I am an assistant professor at Kent State University in the Department of English. My major current project, “Uncle Tom’s Cabin: A Digital Critical Edition,” will provide authoritative transcriptions, archival image facsimiles, and a textual apparatus for the surviving manuscript pages and for selected American publication forms of Harriet Beecher Stowe’s Uncle Tom’s Cabin: the National Era version, publisher John P. Jewett’s three initial print versions, and the 1879 Houghton Osgood New Edition. The edition will feature a textual introduction, an historical collation of the manuscript and the five printed texts, and a critically established reading text that promotes the study of authorial revision and other textual alterations. I am also at work on an edition of the letters of Louisa Van Velsor Whitman.
My research interests (outside of Stowe’s monumental work) are the broader disciplines of bibliography, textual criticism, and digital humanities. My teaching interests include American literature (through the early twentieth century), scholarly editing, research methods, African American literature, sentimentalism (American and transatlantic), modernism, and regional writing. My faculty profile (from which this description is taken) has a list of my recent publications.
Before I joined Kent State as a faculty member, I served a two-year stint as the CLIR postdoctoral fellow (2006-2008) at the University of Nebraska-Lincoln. The acronym CLIR stands for Council for Library and Information Resources, an organization that sponsors an annual fellowship program to place humanities and social science scholars with PhDs in libraries. I worked in the Center for Digital Research in the Humanities during the early stages of Civil War Washington.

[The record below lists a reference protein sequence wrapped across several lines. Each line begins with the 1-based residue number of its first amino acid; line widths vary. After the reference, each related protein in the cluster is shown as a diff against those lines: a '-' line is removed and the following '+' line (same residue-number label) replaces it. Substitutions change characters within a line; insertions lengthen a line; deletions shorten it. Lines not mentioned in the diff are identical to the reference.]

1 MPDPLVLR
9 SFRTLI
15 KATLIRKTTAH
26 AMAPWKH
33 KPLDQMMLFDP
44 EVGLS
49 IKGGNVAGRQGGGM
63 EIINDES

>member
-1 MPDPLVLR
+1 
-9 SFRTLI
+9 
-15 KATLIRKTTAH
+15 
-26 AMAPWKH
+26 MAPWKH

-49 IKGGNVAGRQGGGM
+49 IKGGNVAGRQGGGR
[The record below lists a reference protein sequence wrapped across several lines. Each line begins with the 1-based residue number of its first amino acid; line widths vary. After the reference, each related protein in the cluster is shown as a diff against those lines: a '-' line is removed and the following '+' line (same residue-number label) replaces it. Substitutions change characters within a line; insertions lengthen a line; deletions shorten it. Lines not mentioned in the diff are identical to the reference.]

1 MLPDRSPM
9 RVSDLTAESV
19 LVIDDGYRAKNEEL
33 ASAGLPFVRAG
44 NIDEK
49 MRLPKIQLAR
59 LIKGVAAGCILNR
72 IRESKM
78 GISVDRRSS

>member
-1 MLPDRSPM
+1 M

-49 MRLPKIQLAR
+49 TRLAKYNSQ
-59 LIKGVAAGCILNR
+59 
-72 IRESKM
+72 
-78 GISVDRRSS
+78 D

I came to Nebraska after finishing my degree in English at the University of Virginia in 2006. My dissertation was a web-based electronic edition of the National Era version of Harriet Beecher Stowe’s Uncle Tom’s Cabin. While I considered a career in libraries during the CLIR fellowship, I continued to seek an academic post. Kent State called, and my musings about possible library careers came to an end.
In the long-ago past (before returning to graduate school in 2012) I worked as a technical writer in various industries, mostly in the north Dallas area: toll collection, tax preparation, accounting and payroll software. I have an MA from the University of North Texas, and before that decade and I spent a brief stint in Bloomington, Indiana at the PhD program in Comparative Literature.